By Pamela Wolf, J.D.
The Senate Appropriations Committee on April 21 advanced the FY2017 Commerce, Justice, Science, and Related Agencies (CJS) Appropriations Act—a $56.3 billion measure. The bill, according to the Committee, includes funding to support economic growth, state and local law enforcement, space exploration, and scientific innovation and research. However, it also includes a pair of restrictions sponsored by Sen. Lamar Alexander (R-Tenn.) that are aimed at curbing the EEOC’s actions.
The appropriations bill, which was approved by a 30-0 vote, is $563 million above the FY2016 enacted level and $1.6 billion above the budget request, according to a committee summary
. It is also said to be $183 million below President Obama’s budget request when considering spending without rescissions and CBO scorekeeping adjustments.
Alexander offered a pair of amendments
under which the EEOC would likely be curbed in terms of its regulatory activity. One amendment is targeted to reduction of the agency’s backlog but many would argue is transparently aimed at diverting resources away from less popular activities of the agency such as systemic enforcement efforts or regulatory guidance: “The EEOC has a private sector inventory of over 76,000 cases and a Federal sector hearing inventory of over 12,000. Using appropriated funds for activities that do not directly resolve this backlog of existing and incoming claims denies cases with complainants the opportunity of a timely resolution. EEOC’s own budget submission states that justice delayed is justice denied. Therefore, the Committee directs the EEOC to prioritize its staffing and resources toward reducing the number of current and outstanding unresolved private sector pending charges and public sector hearings.”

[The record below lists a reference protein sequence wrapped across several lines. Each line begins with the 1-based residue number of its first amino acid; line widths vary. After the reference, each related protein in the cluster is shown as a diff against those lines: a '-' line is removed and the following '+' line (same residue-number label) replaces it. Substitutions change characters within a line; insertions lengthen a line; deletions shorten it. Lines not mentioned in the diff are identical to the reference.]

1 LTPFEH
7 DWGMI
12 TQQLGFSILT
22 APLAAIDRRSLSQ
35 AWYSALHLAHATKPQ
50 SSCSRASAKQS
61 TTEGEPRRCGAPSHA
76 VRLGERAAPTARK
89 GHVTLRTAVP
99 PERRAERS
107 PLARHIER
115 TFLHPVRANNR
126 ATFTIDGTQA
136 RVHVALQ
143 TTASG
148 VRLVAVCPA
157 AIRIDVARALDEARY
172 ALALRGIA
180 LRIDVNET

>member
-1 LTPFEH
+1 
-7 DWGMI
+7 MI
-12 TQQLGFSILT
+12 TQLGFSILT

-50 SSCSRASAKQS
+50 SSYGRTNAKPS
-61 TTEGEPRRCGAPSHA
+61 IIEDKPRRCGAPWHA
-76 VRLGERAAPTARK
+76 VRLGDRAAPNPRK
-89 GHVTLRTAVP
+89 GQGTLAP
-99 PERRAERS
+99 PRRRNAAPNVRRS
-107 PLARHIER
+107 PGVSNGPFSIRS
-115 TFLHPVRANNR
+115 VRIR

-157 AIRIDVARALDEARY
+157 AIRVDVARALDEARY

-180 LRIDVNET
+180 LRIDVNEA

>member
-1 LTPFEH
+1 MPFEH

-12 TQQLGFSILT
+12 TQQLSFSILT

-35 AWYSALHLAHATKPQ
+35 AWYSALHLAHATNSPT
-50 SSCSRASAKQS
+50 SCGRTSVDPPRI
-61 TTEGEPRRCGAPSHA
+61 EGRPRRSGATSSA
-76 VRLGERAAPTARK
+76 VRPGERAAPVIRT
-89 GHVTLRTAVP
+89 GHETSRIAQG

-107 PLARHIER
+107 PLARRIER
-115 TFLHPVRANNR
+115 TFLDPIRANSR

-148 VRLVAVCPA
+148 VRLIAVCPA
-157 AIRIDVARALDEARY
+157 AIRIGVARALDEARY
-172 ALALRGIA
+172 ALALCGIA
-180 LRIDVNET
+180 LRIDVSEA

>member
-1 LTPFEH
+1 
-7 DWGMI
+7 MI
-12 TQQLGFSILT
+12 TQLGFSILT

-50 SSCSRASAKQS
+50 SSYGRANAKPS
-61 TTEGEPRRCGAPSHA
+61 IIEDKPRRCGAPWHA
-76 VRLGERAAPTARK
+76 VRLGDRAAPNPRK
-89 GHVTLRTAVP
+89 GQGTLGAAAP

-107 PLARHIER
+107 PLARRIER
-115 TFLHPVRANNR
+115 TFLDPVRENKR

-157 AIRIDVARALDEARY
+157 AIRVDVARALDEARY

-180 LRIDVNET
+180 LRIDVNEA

The second Alexander amendment is clearly aimed at curbing the agency’s regulatory guidance activities: “The Committee is concerned that as the EEOC conducts its business in protecting against employment discrimination, its guidance proposals can be adopted without the opportunity of public input prior to implementation and enforcement. Therefore, if requested by at least two Commissioners, the EEOC shall make any new guidance available for public comment in the Federal Register
for not less than 30 days prior to taking any potential action on proposed guidance.”
Gone far afield?
Alexander believes the agency has gone too much off task. “The EEOC is supposed to be protecting workers from discrimination—however, the agency’s gone far afield of that critical task, allowing its massive backlog of unresolved cases to climb to more than 76,000, while pursuing cases where there is no complaint and proposing just last month to expand by 20-fold the data it collects from employers,” he said in a statement. “Focusing on the backlog will force the agency to focus on its core mission of protecting American workers. Giving the public at least 30 days to comment on any new guidance will help ensure that the agency’s guidances are not implemented without giving the public an opportunity to have a say.”
Interested in submitting an article?
Submit your information to us today!
Employment Law Daily: Breaking legal news at your fingertips
Sign up today for your free trial to this daily reporting service created by attorneys, for attorneys. Stay up to date on employment legal matters with same-day coverage of breaking news, court decisions, legislation, and regulatory activity with easy access through email or mobile app.